Currently most of the geologists and palaeontologists lean towards the external catastrophe theory, even as there are loud voices of opposition. One of them belongs to Gerta Keller, a palaeontologist at Princeton University, New Jersey. Keller accords the demise of the dinosaurs to an intrinsic activity on Earth: massive volcanism. She points to a region called the Deccan Traps, a plateau to the west of central India, where remains of one of the most intense periods of volcanic activity on Earth have been preserved.
The alternative hypothesis is bolstered by the fact that volcanism has been linked to other mass extinction events. The Siberian Traps are believed to have been the cause of the ‘Great Dying’, technically called the Permian-Triassic event. Lava flows from volcanoes can inject copious amounts of harmful chemical substances in the air, including carbon dioxide. Global warming and ocean acidification are natural consequences. Keller and her colleagues were able to measure precisely when the volcanism event could have begun and ended, and herein lies the clincher. The major activity of the volcanic events continued for 750,000 years, overlapping the timestamp of when the dinosaurs were wiped out.
More precise measurements since either hypothesis was first injected into mainstream discourse have since mitigated the debate’s polarisation. Many eminent researchers agree that extraterrestrial impact and volcanism both are likely to have played a role in the K-T extinction. Walter Alvarez himself conceded in 2013 that “volcanism may have something to do with it as well”. A 2015 study published in Science concluded that the shockwaves produced by the asteroid impact may have lead to the formation of splits and chambers underground that, in turn, further intensified the volcanic activity in the Deccan Traps. Sam Bowring, a geologist at the Massachusetts Institute of Technology, Boston, summed it up well: “Perhaps the end of the dinosaurs was caused by a one-two punch.”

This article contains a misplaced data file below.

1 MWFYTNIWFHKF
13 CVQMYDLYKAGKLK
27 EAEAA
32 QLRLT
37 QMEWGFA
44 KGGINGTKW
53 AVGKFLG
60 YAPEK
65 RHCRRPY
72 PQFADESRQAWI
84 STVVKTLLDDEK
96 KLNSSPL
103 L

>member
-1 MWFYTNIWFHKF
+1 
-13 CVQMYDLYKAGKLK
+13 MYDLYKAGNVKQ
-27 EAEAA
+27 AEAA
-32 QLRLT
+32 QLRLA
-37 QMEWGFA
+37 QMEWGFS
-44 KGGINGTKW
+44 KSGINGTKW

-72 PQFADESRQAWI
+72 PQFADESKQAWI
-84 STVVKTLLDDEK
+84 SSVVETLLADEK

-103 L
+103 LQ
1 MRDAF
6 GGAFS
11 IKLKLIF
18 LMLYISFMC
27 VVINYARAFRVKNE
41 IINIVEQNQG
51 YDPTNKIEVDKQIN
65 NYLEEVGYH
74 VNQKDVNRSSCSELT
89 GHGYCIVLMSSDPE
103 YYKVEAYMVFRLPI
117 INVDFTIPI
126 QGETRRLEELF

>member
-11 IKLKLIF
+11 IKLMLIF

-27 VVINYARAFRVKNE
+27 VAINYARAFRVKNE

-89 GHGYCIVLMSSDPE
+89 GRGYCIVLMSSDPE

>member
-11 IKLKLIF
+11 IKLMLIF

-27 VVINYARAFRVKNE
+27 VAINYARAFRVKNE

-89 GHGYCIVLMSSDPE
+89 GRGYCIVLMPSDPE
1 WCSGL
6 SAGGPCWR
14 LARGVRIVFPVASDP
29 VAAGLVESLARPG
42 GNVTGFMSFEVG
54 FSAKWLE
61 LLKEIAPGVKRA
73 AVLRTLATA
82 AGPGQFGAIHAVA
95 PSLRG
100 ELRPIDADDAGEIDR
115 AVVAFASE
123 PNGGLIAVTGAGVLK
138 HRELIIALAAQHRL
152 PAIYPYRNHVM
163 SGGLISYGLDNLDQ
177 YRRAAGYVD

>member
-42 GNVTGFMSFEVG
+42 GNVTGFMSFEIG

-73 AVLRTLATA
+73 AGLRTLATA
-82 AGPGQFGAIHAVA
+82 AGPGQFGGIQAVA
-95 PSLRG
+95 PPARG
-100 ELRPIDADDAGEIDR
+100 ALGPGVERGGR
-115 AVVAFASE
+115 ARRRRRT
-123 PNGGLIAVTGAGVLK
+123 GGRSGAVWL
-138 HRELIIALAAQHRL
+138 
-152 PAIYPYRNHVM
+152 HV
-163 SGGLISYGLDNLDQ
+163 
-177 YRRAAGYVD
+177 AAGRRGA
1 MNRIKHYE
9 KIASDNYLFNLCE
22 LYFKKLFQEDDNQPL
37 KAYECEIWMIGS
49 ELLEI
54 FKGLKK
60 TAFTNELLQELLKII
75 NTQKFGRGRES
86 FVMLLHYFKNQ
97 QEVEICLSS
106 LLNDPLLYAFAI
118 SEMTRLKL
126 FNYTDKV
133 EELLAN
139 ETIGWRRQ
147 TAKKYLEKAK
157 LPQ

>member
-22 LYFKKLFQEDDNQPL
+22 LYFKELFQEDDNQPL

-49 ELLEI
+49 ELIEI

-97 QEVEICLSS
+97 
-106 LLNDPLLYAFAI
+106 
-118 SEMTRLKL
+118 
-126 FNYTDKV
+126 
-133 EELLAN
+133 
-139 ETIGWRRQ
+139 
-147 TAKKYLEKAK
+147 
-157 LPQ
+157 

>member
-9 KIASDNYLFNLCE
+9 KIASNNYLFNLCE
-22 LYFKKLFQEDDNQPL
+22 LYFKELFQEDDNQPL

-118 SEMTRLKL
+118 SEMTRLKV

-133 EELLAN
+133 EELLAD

More recently, another question has found its way into this debate: Were the dinosaurs thriving until they fell prey to a cosmic hammer and a geologic anvil or were they on their way out anyway? A study, out of the University of Bristol, published earlier this year took a shot at answering this. By conducting an extensive statistical analysis of three major dinosaur groups (Ornithschia, herbivores with hips like birds’; Sauropods, long-necked herbivores; and Theropoda, lizard-like carnivores), it concluded that the dinosaur’s rate of species generation had begun to lag behind the rate of species extinction around 40 million years before the K-T extinction event. This made the dinosaurs easy pickings for a wipe-out once the asteroid hit: they couldn’t evolve fast enough in the aftermath to occupy what new ecological niches were available. At the same time, the reason for the gradual decline is not clear.
In the brimming potpourri of factors that encouraged the evolution of Homo sapiens, the K-T extinction event also plays an important role. While the Bristol study seems to suggest that the dinosaurs would have eventually become extinct – asteroid or not – according to some scientists that is not something set in stone. Duck-billed and horn-faced dinosaurs formed an exceptional group within the study, actually prospering before the asteroid hit. Paleontologist Stephen Brusatte, from the University of Edinburgh, told The Guardian, “I think if there was no asteroid you would still have dinosaurs around today.”